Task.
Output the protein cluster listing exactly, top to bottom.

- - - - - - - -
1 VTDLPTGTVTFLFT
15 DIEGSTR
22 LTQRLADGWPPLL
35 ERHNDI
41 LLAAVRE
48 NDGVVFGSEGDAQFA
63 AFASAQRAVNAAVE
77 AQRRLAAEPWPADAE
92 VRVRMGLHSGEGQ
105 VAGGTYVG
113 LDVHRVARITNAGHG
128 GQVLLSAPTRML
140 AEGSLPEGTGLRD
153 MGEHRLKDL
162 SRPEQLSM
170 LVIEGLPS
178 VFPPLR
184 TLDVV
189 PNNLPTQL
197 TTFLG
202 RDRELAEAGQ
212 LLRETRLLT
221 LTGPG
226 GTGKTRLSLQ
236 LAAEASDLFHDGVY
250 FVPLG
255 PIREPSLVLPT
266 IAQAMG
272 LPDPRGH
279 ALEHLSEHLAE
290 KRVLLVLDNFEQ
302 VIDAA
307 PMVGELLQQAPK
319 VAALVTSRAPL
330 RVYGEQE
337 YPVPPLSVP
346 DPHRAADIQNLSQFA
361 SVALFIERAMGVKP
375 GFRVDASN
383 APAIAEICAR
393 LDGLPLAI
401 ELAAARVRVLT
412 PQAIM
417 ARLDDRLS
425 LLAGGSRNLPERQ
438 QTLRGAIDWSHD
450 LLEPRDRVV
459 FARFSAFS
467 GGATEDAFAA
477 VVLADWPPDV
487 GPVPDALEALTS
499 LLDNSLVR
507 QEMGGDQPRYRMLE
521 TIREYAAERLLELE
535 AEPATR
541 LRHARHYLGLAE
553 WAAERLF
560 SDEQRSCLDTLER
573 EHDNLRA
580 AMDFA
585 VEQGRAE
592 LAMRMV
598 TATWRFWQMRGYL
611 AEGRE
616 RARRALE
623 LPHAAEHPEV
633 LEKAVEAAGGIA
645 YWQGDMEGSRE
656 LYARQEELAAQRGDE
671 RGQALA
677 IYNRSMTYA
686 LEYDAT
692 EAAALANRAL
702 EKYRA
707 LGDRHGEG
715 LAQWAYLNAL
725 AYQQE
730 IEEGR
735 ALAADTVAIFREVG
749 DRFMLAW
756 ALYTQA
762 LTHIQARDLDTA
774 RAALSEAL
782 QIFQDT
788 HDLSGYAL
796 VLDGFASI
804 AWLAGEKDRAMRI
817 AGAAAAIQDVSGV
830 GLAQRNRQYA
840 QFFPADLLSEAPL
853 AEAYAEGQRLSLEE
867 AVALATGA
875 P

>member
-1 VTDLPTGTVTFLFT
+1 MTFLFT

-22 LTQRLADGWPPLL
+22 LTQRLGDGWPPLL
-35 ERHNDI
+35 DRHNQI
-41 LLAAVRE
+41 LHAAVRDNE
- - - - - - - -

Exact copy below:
1 VTDLPTGTVTFLFT
15 DIEGSTR
22 LTQRLADGWPPLL
35 ERHNDI
41 LLAAVRE
48 NDGVVFGSEGDAQFA
63 AFASAQRAVNAAVE
77 AQRRLAAEPWPADAE
92 VRVRMGLHSGEGQ
105 VAGGTYVG
113 LDVHRVARITNAGHG
128 GQVLLSAPTRML
140 AEGSLPEGTGLRD
153 MGEHRLKDL
162 SRPEQLSM
170 LVIEGLPS
178 VFPPLR
184 TLDVV
189 PNNLPTQL
197 TTFLG
202 RDRELAEAGQ
212 LLRETRLLT
221 LTGPG
226 GTGKTRLSLQ
236 LAAEASDLFHDGVY
250 FVPLG
255 PIREPSLVLPT
266 IAQAMG
272 LPDPRGH
279 ALEHLSEHLAE
290 KRVLLVLDNFEQ
302 VIDAA
307 PMVGELLQQAPK
319 VAALVTSRAPL
330 RVYGEQE
337 YPVPPLSVP
346 DPHRAADIQNLSQFA
361 SVALFIERAMGVKP
375 GFRVDASN
383 APAIAEICAR
393 LDGLPLAI
401 ELAAARVRVLT
412 PQAIM
417 ARLDDRLS
425 LLAGGSRNLPERQ
438 QTLRGAIDWSHD
450 LLEPRDRVV
459 FARFSAFS
467 GGATEDAFAA
477 VVLADWPPDV
487 GPVPDALEALTS
499 LLDNSLVR
507 QEMGGDQPRYRMLE
521 TIREYAAERLLELE
535 AEPATR
541 LRHARHYLGLAE
553 WAAERLF
560 SDEQRSCLDTLER
573 EHDNLRA
580 AMDFA
585 VEQGRAE
592 LAMRMV
598 TATWRFWQMRGYL
611 AEGRE
616 RARRALE
623 LPHAAEHPEV
633 LEKAVEAAGGIA
645 YWQGDMEGSRE
656 LYARQEELAAQRGDE
671 RGQALA
677 IYNRSMTYA
686 LEYDAT
692 EAAALANRAL
702 EKYRA
707 LGDRHGEG
715 LAQWAYLNAL
725 AYQQE
730 IEEGR
735 ALAADTVAIFREVG
749 DRFMLAW
756 ALYTQA
762 LTHIQARDLDTA
774 RAALSEAL
782 QIFQDT
788 HDLSGYAL
796 VLDGFASI
804 AWLAGEKDRAMRI
817 AGAAAAIQDVSGV
830 GLAQRNRQYA
840 QFFPADLLSEAPL
853 AEAYAEGQRLSLEE
867 AVALATGA
875 P

>member
-1 VTDLPTGTVTFLFT
+1 MTFLFT

-22 LTQRLADGWPPLL
+22 LTQRLGDGWPPLL
-35 ERHNDI
+35 DRHNQI
-41 LLAAVRE
+41 LHAAVRDNE